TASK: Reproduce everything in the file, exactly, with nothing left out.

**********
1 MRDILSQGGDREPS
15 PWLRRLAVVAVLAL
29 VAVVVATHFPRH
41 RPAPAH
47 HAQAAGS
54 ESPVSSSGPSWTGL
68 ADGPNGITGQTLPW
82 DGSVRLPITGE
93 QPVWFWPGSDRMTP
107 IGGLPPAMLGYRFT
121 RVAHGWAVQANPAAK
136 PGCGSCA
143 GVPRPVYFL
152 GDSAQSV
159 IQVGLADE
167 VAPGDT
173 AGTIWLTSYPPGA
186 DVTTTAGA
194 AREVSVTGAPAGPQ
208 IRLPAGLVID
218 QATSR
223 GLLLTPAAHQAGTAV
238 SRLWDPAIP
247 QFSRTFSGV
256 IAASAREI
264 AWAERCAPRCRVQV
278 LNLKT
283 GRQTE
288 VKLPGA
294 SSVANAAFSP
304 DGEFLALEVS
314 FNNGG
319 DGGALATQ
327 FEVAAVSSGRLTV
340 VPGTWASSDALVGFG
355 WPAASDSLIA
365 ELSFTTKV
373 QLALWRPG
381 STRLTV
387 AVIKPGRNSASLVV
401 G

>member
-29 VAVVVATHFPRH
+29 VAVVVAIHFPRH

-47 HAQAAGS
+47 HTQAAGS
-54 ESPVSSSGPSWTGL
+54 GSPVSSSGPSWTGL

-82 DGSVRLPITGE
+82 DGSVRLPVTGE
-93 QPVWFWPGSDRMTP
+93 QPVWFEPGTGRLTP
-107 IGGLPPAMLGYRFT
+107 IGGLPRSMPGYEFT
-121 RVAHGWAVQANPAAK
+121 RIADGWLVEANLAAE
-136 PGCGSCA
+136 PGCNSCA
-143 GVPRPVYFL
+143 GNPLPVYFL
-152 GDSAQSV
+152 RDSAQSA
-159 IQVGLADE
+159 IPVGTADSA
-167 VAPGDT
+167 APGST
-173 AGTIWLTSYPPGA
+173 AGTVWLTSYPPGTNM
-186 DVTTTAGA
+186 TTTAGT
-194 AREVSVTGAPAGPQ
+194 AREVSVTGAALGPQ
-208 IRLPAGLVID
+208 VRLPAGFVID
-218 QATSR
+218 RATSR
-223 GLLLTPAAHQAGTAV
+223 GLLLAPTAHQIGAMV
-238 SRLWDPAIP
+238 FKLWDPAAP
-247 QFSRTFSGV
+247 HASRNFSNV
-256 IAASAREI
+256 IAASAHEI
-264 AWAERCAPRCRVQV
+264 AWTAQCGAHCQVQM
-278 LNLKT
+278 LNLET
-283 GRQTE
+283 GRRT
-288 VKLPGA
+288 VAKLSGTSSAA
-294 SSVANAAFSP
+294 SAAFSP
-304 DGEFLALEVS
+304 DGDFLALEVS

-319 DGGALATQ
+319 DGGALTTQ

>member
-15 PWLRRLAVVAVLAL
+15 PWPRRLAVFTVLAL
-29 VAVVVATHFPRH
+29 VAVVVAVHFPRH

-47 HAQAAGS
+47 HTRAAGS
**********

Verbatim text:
1 MRDILSQGGDREPS
15 PWLRRLAVVAVLAL
29 VAVVVATHFPRH
41 RPAPAH
47 HAQAAGS
54 ESPVSSSGPSWTGL
68 ADGPNGITGQTLPW
82 DGSVRLPITGE
93 QPVWFWPGSDRMTP
107 IGGLPPAMLGYRFT
121 RVAHGWAVQANPAAK
136 PGCGSCA
143 GVPRPVYFL
152 GDSAQSV
159 IQVGLADE
167 VAPGDT
173 AGTIWLTSYPPGA
186 DVTTTAGA
194 AREVSVTGAPAGPQ
208 IRLPAGLVID
218 QATSR
223 GLLLTPAAHQAGTAV
238 SRLWDPAIP
247 QFSRTFSGV
256 IAASAREI
264 AWAERCAPRCRVQV
278 LNLKT
283 GRQTE
288 VKLPGA
294 SSVANAAFSP
304 DGEFLALEVS
314 FNNGG
319 DGGALATQ
327 FEVAAVSSGRLTV
340 VPGTWASSDALVGFG
355 WPAASDSLIA
365 ELSFTTKV
373 QLALWRPG
381 STRLTV
387 AVIKPGRNSASLVV
401 G

>member
-29 VAVVVATHFPRH
+29 VAVVVAIHFPRH

-47 HAQAAGS
+47 HTQAAGS
-54 ESPVSSSGPSWTGL
+54 GSPVSSSGPSWTGL

-82 DGSVRLPITGE
+82 DGSVRLPVTGE
-93 QPVWFWPGSDRMTP
+93 QPVWFEPGTGRLTP
-107 IGGLPPAMLGYRFT
+107 IGGLPRSMPGYEFT
-121 RVAHGWAVQANPAAK
+121 RIADGWLVEANLAAE
-136 PGCGSCA
+136 PGCNSCA
-143 GVPRPVYFL
+143 GNPLPVYFL
-152 GDSAQSV
+152 RDSAQSA
-159 IQVGLADE
+159 IPVGTADSA
-167 VAPGDT
+167 APGST
-173 AGTIWLTSYPPGA
+173 AGTVWLTSYPPGTNM
-186 DVTTTAGA
+186 TTTAGT
-194 AREVSVTGAPAGPQ
+194 AREVSVTGAALGPQ
-208 IRLPAGLVID
+208 VRLPAGFVID
-218 QATSR
+218 RATSR
-223 GLLLTPAAHQAGTAV
+223 GLLLAPTAHQIGAMV
-238 SRLWDPAIP
+238 FKLWDPAAP
-247 QFSRTFSGV
+247 HASRNFSNV
-256 IAASAREI
+256 IAASAHEI
-264 AWAERCAPRCRVQV
+264 AWTAQCGAHCQVQM
-278 LNLKT
+278 LNLET
-283 GRQTE
+283 GRRT
-288 VKLPGA
+288 VAKLSGTSSAA
-294 SSVANAAFSP
+294 SAAFSP
-304 DGEFLALEVS
+304 DGDFLALEVS

-319 DGGALATQ
+319 DGGALTTQ

>member
-15 PWLRRLAVVAVLAL
+15 PWPRRLAVFTVLAL
-29 VAVVVATHFPRH
+29 VAVVVAVHFPRH

-47 HAQAAGS
+47 HTRAAGS